Solving Homogeneous First Order Differential Equations - how to stay on track!
Tom’s latest video is a satisfying step by step guide to solving a “homogeneous first order differential equation”. Don’t be put off by this long & intimidating name however, like all of Toms videos it goes at a pace that is easy to follow for any maths student (or Tom Rocks Maths super fan who has kept a keen eye on previous episodes in the Oxford Calculus series) whilst also giving the brain a bit of a work out!
As any experienced equation solver will know, while the enigma of a first order differential equation is solvable, there are many classic errors that could trip you up along the way and make those numbers, letters and symbols merge into an ODE nightmare. Here are 5 handy tips to keep you on track as you navigate Tom's latest challenge
1. The “Minus Sign”
That dreaded ‘-’. So small and easy to overlook but with the power to ruin your equation, often without you even noticing until you're down a rabithole of substitutions and differentials looking for a way to simplify your overloaded fraction. Just take that second to double check and be sure that each ‘+’ and ‘-’ is definitely correct, it’s going to save you more time overall.
2. Functions vs constants
As you differentiate, integrate and rearrange your function it’s natural to try and look for simplicity and shortcuts. It sure is quicker and neater to write a function like y(x) as ‘y’, but if ever you differentiate by x, treating this y as a constant rather than a function will really screw up your work! To avoid this catastrophe be like Tom and keep your v’s, x’s & y’s for functions and a’s, b’s & c’s for constants.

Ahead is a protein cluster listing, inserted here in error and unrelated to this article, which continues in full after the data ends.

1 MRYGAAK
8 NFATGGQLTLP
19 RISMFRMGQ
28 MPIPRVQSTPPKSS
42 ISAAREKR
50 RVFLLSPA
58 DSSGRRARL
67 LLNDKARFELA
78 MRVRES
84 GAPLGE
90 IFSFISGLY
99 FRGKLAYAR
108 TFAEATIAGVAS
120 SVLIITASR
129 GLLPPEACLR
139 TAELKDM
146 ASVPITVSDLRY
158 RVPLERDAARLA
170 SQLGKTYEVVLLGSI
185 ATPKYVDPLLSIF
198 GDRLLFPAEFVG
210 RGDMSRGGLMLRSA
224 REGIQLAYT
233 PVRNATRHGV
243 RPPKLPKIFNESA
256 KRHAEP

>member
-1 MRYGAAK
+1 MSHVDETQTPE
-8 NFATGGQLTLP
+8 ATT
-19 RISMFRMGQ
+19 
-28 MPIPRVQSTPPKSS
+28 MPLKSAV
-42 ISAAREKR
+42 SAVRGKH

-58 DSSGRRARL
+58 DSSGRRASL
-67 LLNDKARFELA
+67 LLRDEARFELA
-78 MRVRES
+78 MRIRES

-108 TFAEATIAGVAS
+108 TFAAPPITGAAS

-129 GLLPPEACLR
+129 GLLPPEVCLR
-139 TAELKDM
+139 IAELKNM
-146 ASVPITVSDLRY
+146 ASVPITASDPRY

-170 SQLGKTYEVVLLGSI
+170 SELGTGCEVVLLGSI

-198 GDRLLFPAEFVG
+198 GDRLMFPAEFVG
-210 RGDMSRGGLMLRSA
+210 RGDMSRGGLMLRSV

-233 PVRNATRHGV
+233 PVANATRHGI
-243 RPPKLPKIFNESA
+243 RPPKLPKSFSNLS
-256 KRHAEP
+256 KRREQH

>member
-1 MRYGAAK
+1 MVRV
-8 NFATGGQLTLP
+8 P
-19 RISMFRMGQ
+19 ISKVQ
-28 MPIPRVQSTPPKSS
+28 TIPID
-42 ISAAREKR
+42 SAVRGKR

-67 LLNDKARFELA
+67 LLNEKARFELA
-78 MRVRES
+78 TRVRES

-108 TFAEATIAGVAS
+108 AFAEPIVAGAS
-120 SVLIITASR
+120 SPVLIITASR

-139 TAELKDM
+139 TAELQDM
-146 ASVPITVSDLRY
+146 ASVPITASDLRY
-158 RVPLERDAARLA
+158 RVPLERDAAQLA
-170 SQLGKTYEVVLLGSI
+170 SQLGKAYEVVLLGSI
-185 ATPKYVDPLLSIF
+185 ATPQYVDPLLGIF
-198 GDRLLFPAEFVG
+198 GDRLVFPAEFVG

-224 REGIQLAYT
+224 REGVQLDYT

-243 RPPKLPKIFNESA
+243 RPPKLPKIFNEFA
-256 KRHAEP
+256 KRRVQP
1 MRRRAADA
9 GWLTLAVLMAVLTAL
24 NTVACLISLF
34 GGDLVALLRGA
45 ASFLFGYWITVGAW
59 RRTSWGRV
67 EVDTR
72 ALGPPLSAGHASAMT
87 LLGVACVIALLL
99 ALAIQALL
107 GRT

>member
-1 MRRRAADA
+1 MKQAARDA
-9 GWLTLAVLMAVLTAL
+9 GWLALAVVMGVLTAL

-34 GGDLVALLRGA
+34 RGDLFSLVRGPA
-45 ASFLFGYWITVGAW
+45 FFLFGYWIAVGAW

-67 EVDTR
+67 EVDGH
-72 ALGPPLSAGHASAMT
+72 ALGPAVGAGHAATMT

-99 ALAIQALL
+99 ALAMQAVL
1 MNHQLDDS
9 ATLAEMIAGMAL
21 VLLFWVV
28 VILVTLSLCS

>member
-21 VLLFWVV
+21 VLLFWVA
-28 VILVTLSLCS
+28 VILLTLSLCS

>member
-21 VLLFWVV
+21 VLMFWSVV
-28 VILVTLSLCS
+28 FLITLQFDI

If you find your fraction getting longer, your integrals getting more complex and just generally running out of space on your page it may be time to make your workings simpler using a substitution. Take care with any differentiating but otherwise substitutions are the perfect gift for your equations.
4. Know your integrals
Every calculus student (or general equation fanatic) knows they need a good arsenal of standard integral solutions to get them through an ODE. It may be worth a quick differentiation and integration refresher (Tom has plenty more content that can help you with this) so you don’t get stumped by integrating a ‘1/x’ once it gets more complicated. And remember - don’t forget that +c.
5. Check your answer!
As is often the case in calculus there are many steps to find that end solution and when you finally get there it’s normal to want to go put your feet up and have a cup of tea from your favourite Tom Rocks Maths mug (which we don’t discourage). Once you’re refreshed and ready to go again, make sure to check your solution, in this case by differentiating with respect to x to see if you can get back to that original homogeneous first order differential equation!